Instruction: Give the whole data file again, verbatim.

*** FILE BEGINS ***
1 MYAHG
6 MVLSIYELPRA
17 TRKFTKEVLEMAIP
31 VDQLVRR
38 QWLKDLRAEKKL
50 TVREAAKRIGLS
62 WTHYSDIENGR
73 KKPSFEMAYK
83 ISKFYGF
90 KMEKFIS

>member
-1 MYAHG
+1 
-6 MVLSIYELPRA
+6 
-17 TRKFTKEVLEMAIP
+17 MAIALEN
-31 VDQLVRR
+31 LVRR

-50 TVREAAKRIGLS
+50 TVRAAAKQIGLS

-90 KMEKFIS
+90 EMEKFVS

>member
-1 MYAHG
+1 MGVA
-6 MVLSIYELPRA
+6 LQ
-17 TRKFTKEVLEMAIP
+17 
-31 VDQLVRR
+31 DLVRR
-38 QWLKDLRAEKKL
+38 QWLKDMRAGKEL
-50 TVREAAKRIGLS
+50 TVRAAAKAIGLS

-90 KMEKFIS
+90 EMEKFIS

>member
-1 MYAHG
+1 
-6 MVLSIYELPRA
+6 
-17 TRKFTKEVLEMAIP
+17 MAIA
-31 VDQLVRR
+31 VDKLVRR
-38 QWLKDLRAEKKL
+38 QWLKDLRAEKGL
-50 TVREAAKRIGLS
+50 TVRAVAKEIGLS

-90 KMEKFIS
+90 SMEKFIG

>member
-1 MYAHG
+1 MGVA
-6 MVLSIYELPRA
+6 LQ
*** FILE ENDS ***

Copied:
1 MYAHG
6 MVLSIYELPRA
17 TRKFTKEVLEMAIP
31 VDQLVRR
38 QWLKDLRAEKKL
50 TVREAAKRIGLS
62 WTHYSDIENGR
73 KKPSFEMAYK
83 ISKFYGF
90 KMEKFIS

>member
-1 MYAHG
+1 
-6 MVLSIYELPRA
+6 
-17 TRKFTKEVLEMAIP
+17 MAIALEN
-31 VDQLVRR
+31 LVRR

-50 TVREAAKRIGLS
+50 TVRAAAKQIGLS

-90 KMEKFIS
+90 EMEKFVS

>member
-1 MYAHG
+1 MGVA
-6 MVLSIYELPRA
+6 LQ
-17 TRKFTKEVLEMAIP
+17 
-31 VDQLVRR
+31 DLVRR
-38 QWLKDLRAEKKL
+38 QWLKDMRAGKEL
-50 TVREAAKRIGLS
+50 TVRAAAKAIGLS

-90 KMEKFIS
+90 EMEKFIS

>member
-1 MYAHG
+1 
-6 MVLSIYELPRA
+6 
-17 TRKFTKEVLEMAIP
+17 MAIA
-31 VDQLVRR
+31 VDKLVRR
-38 QWLKDLRAEKKL
+38 QWLKDLRAEKGL
-50 TVREAAKRIGLS
+50 TVRAVAKEIGLS

-90 KMEKFIS
+90 SMEKFIG

>member
-1 MYAHG
+1 MGVA
-6 MVLSIYELPRA
+6 LQ